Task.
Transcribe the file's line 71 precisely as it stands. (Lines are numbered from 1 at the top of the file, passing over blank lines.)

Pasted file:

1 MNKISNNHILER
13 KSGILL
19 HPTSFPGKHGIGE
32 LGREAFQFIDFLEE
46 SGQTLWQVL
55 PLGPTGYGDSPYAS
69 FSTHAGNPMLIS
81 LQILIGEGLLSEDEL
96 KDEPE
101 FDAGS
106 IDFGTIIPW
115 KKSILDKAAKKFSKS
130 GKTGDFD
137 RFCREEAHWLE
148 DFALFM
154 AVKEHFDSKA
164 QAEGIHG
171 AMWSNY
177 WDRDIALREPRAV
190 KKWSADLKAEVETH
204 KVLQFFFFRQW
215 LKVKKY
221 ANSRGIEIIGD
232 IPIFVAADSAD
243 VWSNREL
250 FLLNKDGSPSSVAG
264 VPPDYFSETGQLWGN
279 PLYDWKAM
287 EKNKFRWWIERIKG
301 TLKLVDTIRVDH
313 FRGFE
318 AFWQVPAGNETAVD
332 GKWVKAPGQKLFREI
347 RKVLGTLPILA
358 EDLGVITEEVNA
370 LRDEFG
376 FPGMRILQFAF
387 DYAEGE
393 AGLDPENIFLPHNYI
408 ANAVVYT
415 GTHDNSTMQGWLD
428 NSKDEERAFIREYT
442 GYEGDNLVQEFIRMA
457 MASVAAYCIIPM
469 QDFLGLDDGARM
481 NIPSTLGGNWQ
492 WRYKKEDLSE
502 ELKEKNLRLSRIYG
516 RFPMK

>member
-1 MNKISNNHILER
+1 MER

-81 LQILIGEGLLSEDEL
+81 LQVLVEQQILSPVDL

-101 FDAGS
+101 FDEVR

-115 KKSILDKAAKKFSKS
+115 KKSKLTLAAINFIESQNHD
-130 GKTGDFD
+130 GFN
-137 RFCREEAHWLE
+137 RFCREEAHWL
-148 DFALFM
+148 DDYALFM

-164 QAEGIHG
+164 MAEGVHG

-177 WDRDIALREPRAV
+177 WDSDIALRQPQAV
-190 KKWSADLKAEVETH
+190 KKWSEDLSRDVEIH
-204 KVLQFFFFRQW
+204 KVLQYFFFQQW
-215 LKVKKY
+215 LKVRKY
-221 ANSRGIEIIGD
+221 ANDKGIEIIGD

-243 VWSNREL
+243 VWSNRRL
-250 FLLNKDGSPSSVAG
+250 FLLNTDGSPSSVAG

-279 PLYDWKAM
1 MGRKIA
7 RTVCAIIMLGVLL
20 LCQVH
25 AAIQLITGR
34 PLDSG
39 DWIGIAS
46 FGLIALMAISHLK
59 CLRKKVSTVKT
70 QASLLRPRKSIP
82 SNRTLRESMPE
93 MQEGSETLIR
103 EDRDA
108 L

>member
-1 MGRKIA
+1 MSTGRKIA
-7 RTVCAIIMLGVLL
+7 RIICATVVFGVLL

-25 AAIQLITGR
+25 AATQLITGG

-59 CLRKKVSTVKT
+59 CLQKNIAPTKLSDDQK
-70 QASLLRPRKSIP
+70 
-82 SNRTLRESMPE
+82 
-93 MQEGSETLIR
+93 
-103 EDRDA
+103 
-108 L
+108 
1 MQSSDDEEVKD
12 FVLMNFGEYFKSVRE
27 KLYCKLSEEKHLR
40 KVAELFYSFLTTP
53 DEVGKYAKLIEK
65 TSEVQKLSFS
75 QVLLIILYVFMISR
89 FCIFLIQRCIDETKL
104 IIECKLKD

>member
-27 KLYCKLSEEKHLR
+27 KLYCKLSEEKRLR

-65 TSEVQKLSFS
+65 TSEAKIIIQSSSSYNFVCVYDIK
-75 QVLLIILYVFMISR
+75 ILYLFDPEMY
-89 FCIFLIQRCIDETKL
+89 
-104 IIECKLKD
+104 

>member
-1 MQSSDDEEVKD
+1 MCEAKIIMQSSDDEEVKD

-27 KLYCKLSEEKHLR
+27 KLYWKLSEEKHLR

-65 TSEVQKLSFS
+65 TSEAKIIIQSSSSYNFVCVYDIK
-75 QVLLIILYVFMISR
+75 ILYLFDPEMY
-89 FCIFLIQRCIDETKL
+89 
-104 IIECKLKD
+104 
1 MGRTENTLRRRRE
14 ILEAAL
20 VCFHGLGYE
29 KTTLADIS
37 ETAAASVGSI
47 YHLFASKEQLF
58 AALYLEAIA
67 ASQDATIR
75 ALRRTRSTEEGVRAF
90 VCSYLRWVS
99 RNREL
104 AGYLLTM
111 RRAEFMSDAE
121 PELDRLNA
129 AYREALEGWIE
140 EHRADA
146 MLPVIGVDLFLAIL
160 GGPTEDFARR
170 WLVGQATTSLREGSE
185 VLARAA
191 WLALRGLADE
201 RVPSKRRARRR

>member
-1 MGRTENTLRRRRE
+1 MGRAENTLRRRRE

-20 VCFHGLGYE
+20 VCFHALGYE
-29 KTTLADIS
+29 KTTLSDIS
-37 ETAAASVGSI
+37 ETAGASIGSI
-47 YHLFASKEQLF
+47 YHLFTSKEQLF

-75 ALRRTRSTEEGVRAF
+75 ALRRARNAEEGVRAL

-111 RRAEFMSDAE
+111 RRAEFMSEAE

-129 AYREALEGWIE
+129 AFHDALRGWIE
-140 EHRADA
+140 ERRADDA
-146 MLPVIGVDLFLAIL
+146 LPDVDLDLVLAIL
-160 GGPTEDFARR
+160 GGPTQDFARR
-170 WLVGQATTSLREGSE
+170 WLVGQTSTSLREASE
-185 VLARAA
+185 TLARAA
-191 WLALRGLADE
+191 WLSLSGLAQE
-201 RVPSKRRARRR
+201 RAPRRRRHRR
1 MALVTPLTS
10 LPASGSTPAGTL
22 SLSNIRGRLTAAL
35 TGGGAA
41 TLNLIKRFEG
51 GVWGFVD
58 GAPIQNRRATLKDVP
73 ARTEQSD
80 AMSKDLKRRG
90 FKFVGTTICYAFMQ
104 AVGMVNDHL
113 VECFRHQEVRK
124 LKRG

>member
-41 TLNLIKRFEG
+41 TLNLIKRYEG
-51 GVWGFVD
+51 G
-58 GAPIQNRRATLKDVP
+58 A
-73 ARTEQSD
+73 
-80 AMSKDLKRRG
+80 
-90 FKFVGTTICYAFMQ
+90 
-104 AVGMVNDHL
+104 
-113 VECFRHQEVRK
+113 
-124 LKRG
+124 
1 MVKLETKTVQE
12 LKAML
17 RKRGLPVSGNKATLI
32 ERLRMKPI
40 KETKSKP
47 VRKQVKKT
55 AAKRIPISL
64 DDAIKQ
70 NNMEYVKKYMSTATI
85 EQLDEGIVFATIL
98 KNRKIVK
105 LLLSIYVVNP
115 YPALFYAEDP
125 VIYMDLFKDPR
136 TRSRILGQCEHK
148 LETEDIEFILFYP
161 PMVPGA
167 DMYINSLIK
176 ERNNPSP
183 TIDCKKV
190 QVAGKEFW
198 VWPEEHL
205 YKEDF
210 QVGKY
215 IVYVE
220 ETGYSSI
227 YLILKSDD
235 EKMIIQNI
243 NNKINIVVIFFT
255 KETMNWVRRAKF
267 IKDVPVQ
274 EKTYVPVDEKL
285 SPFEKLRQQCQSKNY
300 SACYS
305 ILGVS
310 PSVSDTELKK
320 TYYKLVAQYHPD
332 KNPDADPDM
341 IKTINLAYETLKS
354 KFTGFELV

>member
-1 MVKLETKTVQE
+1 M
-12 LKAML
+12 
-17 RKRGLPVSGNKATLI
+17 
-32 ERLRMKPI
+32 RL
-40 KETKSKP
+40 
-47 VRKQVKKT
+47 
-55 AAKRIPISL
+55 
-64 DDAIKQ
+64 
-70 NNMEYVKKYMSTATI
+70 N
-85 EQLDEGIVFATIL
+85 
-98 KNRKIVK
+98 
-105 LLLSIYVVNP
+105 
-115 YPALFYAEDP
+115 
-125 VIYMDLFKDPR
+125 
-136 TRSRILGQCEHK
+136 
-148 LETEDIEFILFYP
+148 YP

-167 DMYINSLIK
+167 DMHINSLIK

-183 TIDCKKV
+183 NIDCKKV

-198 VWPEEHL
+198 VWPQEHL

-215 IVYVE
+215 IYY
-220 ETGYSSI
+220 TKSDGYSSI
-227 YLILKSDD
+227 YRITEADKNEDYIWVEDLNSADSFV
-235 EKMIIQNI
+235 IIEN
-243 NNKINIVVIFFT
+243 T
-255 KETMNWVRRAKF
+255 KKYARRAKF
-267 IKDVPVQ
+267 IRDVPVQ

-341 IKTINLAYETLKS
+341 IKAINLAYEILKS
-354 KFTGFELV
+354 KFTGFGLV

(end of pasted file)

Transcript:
-204 KVLQFFFFRQW